• Matty05

Posted February 12, 2006 - 10:52 PM

#11

Ok...here is my question. The UNI filter passed more dirt/dust than the K&N. So how do stock and/or Twinair or other foam filters compare to the UNI Comparing the K&N or UNI to multi-layer dry element filters is really not a valid comparison....as we can't use those in dirt bikes. Seems to me that the UNI and the K&N both suck. I am not sure that the UNI is that much worse than the other foam element fileter (ie stock, etc....)...meaning all our choices are less than great...

What was your question again?

That's why we have to use filter oil! The gause on the k&n type filters is not thick enough to trap the dirt particles, the foam types are. The stock filter is fine for the job, but it is crappy and won't last long.

  • 642MX

Posted February 13, 2006 - 11:25 AM

#12

I wouldn't run a K&N either. I've seen intake boots full of dirt particles because of them. My personal preference is UNI, they come a part in 2 pieces and I think you can get them cleaner than a filter that is glued together.

  • SJMC_DON

Posted February 13, 2006 - 12:32 PM

#13

I was not impressed with the sealing of the Twin Air on my 04', it just did'nt seem to seat properly. I have two OEM's and I feel that they are about the best fit you can get and offer more surface area than twin air or uni :thumbsup:

  • Blutarsky

Posted February 14, 2006 - 10:41 AM

#14

What was your question again?

That's why we have to use filter oil! The gause on the k&n type filters is not thick enough to trap the dirt particles, the foam types are. The stock filter is fine for the job, but it is crappy and won't last long.


My point is that you are all comparing the K&N to a multi-element traditional dry automotive filter...and the K&N is not nearly as good...so you declare that it sucks.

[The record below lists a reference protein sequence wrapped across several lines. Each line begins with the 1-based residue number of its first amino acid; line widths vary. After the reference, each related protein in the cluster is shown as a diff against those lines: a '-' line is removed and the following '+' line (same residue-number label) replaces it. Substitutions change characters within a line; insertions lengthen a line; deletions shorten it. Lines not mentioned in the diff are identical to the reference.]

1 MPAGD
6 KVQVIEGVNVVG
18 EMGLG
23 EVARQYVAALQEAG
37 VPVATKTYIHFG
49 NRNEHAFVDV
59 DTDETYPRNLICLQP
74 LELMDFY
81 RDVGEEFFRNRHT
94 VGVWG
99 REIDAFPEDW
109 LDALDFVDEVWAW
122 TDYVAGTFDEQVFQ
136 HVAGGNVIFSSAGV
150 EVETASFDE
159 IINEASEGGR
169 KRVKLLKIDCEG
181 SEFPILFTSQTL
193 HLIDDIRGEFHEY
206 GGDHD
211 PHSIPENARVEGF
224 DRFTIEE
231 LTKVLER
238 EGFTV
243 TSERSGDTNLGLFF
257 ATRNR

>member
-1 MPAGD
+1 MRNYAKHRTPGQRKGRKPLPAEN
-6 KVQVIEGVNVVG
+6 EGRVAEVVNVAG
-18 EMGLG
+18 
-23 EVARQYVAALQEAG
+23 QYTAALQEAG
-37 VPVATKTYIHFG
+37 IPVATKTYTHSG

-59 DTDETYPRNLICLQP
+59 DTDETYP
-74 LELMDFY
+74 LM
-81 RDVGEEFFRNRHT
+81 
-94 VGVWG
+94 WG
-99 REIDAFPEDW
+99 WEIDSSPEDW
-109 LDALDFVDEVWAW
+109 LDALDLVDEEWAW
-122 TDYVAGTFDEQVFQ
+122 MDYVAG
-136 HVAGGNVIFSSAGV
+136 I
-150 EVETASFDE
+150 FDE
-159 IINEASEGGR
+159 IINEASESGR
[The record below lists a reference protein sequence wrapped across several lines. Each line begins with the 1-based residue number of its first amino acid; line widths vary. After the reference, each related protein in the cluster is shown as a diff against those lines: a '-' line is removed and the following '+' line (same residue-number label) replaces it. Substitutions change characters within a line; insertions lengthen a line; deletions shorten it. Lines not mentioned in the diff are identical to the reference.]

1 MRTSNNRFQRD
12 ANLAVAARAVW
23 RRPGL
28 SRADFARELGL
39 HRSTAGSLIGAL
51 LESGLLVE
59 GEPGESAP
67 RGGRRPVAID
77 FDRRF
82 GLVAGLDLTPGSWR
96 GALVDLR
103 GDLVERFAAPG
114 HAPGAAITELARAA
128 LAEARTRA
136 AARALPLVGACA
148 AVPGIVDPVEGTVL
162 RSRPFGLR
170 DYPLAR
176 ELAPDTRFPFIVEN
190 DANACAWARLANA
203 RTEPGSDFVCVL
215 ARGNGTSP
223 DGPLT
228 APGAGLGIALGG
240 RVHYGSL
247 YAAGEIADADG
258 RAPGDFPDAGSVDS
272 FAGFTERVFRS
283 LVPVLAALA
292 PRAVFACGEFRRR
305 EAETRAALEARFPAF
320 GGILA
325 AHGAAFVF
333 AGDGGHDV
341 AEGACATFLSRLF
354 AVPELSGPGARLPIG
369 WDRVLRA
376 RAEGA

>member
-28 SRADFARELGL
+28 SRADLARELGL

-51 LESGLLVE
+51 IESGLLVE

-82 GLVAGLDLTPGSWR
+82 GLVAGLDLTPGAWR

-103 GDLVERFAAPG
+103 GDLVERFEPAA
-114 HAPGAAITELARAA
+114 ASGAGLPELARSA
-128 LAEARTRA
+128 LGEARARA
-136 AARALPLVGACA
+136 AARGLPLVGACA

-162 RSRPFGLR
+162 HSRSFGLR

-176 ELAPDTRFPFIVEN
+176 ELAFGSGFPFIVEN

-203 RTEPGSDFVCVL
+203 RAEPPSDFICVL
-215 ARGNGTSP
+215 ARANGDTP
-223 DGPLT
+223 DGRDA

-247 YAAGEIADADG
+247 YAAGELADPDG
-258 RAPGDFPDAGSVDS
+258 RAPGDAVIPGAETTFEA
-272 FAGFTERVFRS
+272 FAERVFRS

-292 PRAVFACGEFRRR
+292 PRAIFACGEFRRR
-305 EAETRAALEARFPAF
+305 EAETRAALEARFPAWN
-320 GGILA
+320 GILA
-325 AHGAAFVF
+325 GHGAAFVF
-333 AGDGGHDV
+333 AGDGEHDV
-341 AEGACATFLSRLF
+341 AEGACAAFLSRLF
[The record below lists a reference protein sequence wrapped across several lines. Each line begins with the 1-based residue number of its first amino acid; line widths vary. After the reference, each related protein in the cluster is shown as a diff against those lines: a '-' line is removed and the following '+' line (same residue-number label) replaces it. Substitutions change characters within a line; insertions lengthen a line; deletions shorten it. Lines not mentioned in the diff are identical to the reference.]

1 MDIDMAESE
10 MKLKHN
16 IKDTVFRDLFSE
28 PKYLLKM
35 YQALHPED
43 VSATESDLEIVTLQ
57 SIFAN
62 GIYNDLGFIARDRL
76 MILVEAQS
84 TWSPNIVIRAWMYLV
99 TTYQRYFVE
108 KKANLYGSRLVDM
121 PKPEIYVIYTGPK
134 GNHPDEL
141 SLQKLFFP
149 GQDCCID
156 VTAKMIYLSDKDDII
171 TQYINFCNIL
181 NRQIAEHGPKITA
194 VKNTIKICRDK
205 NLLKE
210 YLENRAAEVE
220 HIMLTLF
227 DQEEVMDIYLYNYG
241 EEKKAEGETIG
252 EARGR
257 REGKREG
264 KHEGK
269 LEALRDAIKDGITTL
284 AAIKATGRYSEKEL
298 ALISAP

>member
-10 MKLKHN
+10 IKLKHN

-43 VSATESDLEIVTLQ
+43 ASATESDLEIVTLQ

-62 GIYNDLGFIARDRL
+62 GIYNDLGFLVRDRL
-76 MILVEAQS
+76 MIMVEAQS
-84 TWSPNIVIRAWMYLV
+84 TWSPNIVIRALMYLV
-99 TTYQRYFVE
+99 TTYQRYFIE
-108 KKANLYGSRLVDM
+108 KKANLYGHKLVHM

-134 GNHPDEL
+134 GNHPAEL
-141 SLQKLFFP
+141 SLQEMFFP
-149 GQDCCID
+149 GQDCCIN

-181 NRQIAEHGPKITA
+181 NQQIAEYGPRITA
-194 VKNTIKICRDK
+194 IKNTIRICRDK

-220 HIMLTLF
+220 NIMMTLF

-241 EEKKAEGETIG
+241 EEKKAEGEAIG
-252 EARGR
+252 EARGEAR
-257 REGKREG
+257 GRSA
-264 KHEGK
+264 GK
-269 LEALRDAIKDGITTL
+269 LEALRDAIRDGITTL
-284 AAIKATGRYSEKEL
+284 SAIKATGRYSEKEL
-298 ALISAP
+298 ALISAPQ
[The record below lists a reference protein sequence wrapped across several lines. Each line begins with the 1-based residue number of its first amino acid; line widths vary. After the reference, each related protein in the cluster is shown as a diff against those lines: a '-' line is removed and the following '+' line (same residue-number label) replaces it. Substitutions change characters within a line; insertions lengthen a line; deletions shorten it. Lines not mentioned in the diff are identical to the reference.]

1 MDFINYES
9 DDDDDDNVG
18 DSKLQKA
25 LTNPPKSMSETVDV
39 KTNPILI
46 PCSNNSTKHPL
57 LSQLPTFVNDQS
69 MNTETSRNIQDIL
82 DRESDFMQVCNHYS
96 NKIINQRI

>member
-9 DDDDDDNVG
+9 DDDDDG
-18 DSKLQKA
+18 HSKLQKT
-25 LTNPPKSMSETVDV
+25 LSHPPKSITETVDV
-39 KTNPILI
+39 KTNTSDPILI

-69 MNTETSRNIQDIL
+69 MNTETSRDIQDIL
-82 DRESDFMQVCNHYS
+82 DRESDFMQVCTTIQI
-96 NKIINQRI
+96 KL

But the UNI filter sucks even worse. I assumed that the UNI filter for the test was properly oiled. If so....it is clear that is also is not too great. So my question was with regards to other foam element filters like TWin Air or stock. I really don't think they are that much better than UNIs. That means NONE of our dirt bike filters work very well compared to std automotive filters.

  • Matty05

Posted February 14, 2006 - 07:36 PM

#15

My point is that you are all comparing the K&N to a multi-element traditional dry automotive filter...and the K&N is not nearly as good...so you declare that it sucks.

But the UNI filter sucks even worse. I assumed that the UNI filter for the test was properly oiled. If so....it is clear that is also is not too great. So my question was with regards to other foam element filters like TWin Air or stock. I really don't think they are that much better than UNIs. That means NONE of our dirt bike filters work very well compared to std automotive filters.

Yep, foam is foam, it is the glues they use to hold them together that is the difference.

It sounds like the unifilter was not oiled. :thumbsup:
If you don't oil you filter, what is the dirt and dust going to stick too?

Foam just works better than gauze (when oiled) because it is thicker, air doesn't have a clear path to flow through and more surface area for oil to sit and catch the dust.

* The GYT-R filters look remarkably like a unifilter to me!!!!!

  • BajaFool

Posted February 14, 2006 - 09:16 PM

#16

I insisted on a genuine Yamaha air filter when I ordered a spare for a trip down the Baja pennisula on my 2003 WR450F. The filter had TwinAir printed on it and it came in a Yamaha part bag. A number of my friends and I have had bad luck with Unifilters on our motorcycles over the years, they are too restrictive and make the engine run rich. I had the same problem with a Unifilter on my 1999 Ford SuperDuty F250 truck. The Unifilter, freshly serviced out of the box, measured very restricted on the air intake vacuum gauge installed on the truck. I removed the Unifilter and installed a paper filter. The high vacuum reading disappeared.

  • Dan_Lorenze

Posted February 15, 2006 - 05:56 AM

#17

I've been using UNI's for quite a long time. I think they do a great job, the seal area is real nice. I use a generous amount of grease around the seal and I use Motorex oil, no problems.